3 months ago | |
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THE STOLEN CHILD CHORAL WORKS OF SCOTT PERKINS In THE STOLEN CHILD, Scott Perkins builds vast and stunning worlds out of a handful of voices. Vibrant, facile, and confident, Perkins’ choir writing is state-of-the-art and makes a modern musical statement while retaining a clear attachment to choral music’s longstanding tradition. To this end, Perkins’ compositions seem to balance the fluid and direct expression of late Renaissance a cappella masterpieces, while also possessing a decidedly contemporary approach to timbre and texture. Though the classic beauty of Perkins’ music might strike the listener most immediately, the multi-movement works featured on THE STOLEN CHILD come to life thanks to Perkins’ inventive use of vocal color and sound. For example, at the end of “Whereto answering, the sea,” the final movement of A Word Out of The Sea, Perkins builds accompanying material out of the distinct sound of the letter ‘s’, setting it specifically across the ensemble to produce a clearly rhythmic effect. The entire album is peppered with similar devices, all of which prove Perkins’ masterful command of the ensemble’s density and layering. Tracking Perkins’ exquisite choral techniques should not distract from the overall splendor of the three compositions featured on THE STOLEN CHILD. Each work is a world unto itself, activated by Perkins’ neo-modal language and superlative instincts for form. The album’s title track probably covers the most expressive ground, though A Word Out of The Sea and The World Of Dream are also undeniably strong compositions. The Stolen Child, however, excels in painting a diversity of sonic images, using only the human voice. More sullen in tone than the other two works on the disc, The Stolen Child narrates a dark journey made more haunting by the irreproachable beauty of its telling. Also a stellar element in THE STOLEN CHILD is Michigan-based vocal ensemble Audivi’s performance, which is both moving and immaculate. Although Perkins’ compositional style does not fall far from the a cappella tradition of Monteverdi or Gesualdo, Audivi responds to the challenge of these works’ intricate textures, delicate sonorities, and shifting, expressive colors with a resounding, unqualified triumph. Purchase now at: http://www.classicalsavings.com/store/p331/The_Stolen_Child.html TRACK INFO Audivi | Noah Horn artistic director Scott Perkins conductor Arianne Abela, Sarah Brailey, Jessica Petrus sopranos Eric S. Brenner, Tim Keeler, Timothy Parsons altos Noah Horn, Tyler Ray, Robert Strebendt tenors Glenn Miller, Dan Moore, Jonathan Woody basses THE STOLEN CHILD Tyler Ray tenor Dan Moore baritone 01 PROLOGUE: THE STOLEN CHILD 02 TO A CHILD DANCING IN THE WIND I 03 TO A CHILD DANCING IN THE WIND II 04 A MEMORY OF YOUTH 05 WHEN YOU ARE OLD 06 EPILOGUE: THE STOLEN CHILD A WORD OUT OF THE SEA Tim Keeler tenor 07 OUT OF THE CRADLE ENDLESSLY ROCKING 08 ONCE PAUMANOK 09 TILL OF A SUDDEN 10 DEMON OR BIRD! 11 WHERETO ANSWERING, THE SEA THE WORLD OF DREAM 12 THE WORLD OF DREAM 13 A TALE 14 THE UNFINISHED DREAM 15 NIGHTFALL 16 LULLABY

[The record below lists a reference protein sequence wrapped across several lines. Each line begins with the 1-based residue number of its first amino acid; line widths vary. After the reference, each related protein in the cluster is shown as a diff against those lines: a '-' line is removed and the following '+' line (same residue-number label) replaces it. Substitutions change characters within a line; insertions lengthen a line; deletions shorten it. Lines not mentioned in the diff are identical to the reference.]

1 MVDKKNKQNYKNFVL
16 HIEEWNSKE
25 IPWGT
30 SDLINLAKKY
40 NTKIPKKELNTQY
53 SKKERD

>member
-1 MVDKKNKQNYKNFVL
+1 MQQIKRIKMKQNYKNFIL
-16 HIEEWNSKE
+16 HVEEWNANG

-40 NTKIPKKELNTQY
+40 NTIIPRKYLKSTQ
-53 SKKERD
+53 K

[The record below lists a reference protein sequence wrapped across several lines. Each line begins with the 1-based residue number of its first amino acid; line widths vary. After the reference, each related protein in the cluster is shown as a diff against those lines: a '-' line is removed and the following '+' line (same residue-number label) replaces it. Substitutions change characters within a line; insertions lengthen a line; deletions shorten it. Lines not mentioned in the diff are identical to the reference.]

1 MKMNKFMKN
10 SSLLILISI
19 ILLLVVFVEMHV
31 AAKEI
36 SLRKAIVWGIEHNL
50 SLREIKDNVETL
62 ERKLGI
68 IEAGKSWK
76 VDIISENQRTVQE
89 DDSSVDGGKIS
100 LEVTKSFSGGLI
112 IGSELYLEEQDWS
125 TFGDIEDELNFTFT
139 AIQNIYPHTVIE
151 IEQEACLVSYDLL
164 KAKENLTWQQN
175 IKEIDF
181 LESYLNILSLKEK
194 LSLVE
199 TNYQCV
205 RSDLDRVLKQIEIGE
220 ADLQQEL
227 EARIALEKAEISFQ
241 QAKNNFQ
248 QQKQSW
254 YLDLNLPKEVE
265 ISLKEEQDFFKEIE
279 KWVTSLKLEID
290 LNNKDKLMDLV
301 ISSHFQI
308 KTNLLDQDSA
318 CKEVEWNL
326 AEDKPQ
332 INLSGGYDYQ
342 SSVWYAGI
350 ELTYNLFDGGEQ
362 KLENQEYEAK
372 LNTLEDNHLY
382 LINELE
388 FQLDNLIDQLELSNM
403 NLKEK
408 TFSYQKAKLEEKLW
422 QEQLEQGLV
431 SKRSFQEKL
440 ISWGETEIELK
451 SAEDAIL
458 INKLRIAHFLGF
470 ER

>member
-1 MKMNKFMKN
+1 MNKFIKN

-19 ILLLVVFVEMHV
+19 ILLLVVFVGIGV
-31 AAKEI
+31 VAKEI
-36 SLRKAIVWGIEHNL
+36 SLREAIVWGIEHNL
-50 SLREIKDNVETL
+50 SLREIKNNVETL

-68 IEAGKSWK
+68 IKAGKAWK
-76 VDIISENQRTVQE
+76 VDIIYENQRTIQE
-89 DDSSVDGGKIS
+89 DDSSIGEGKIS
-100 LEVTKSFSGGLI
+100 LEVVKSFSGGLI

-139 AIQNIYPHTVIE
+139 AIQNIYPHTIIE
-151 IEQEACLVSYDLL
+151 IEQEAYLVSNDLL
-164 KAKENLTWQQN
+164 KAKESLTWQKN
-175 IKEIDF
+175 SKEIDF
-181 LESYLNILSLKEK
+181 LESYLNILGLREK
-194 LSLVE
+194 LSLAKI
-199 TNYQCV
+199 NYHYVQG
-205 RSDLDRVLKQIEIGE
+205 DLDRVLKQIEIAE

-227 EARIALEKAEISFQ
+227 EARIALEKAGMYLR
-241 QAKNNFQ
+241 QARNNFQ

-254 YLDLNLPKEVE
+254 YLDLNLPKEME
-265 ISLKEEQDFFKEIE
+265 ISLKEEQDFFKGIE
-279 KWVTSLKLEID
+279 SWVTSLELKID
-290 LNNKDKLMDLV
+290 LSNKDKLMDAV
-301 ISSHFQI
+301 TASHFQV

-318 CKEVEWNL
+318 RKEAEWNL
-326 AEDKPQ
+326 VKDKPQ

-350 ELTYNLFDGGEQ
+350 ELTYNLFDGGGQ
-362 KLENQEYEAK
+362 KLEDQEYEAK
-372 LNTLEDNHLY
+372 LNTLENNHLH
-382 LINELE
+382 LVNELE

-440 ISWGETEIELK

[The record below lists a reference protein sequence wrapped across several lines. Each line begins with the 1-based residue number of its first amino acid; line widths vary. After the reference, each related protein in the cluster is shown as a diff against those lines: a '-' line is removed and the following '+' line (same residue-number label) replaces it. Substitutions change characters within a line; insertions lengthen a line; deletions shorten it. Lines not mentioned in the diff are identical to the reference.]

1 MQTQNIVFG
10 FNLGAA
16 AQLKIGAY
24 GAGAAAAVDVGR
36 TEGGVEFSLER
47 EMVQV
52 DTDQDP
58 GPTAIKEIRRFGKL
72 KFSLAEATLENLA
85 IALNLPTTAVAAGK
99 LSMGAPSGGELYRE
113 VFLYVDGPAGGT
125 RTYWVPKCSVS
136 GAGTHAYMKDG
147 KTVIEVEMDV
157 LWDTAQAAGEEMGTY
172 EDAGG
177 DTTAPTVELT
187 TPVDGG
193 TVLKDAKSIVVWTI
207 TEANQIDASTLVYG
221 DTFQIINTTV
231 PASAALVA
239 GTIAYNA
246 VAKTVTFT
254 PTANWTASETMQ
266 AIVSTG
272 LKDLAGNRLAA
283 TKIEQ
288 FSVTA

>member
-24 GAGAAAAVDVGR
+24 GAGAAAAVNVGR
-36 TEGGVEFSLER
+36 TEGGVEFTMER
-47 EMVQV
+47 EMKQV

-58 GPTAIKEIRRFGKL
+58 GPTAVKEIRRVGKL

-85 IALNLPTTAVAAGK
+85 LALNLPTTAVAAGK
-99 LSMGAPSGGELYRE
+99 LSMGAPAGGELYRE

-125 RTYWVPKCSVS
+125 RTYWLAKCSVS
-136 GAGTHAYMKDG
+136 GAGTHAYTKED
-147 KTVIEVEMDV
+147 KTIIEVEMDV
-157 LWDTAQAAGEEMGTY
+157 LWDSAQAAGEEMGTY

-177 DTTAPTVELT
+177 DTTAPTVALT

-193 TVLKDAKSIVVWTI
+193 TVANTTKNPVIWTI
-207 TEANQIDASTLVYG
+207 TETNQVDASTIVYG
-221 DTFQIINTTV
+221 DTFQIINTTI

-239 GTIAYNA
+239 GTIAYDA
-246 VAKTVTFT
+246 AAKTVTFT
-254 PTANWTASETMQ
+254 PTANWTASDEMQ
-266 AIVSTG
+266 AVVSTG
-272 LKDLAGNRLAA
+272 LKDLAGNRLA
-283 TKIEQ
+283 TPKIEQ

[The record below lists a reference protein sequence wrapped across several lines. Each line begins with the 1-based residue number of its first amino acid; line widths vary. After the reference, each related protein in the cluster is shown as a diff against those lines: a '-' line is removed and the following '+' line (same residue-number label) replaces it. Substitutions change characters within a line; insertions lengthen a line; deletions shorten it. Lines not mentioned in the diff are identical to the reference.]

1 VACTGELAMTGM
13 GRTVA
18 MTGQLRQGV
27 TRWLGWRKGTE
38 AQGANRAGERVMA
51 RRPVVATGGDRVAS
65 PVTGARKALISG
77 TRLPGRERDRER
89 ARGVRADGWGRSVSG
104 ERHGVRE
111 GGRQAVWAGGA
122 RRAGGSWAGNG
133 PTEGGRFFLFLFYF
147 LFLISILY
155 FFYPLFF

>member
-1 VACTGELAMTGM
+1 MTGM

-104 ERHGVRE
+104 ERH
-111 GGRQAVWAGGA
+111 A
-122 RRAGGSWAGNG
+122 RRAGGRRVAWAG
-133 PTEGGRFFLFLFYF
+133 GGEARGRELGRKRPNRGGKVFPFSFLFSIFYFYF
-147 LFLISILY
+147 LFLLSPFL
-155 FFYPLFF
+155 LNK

3 months ago | |
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Willa Webber sings "Take a Breath" Available now on Amazon and Itunes.
4 months ago | |
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The Krakower Group and Sony Classical proudly announces the release of the "Mozart in the Jungle Season 3" Soundtrack. The album features original performances by soprano Ana Maria Martinez and beloved classical artists including Joshua Bell, Placido Domingo and Yo-Yo Ma. This album is available now at ClassicalRecordings.co Track Listing: Delibes: Les Filles de Cadix Mozart: Papagena from The Magic Flute Dvorak: Slavonic Dances, Op. 72 Mazzoli: Impromptu Mozart: La ci darem la mano from Don Giovanni Schubert: Die jung Nonne, D. 828 Beethoven: March from Act 1 of Fidelio, Op. 72 Mozart: Oboe Concerto in D Major, K. 314: Allegro aperto Villa-Lobos: A lenda do caboclo Muhly: Amy Fisher Bizet: Chanson boheme from Carmen Sibelius: Symphony No. 5 in E-flat Major, Op. 82: Allegro molto
4 months ago | |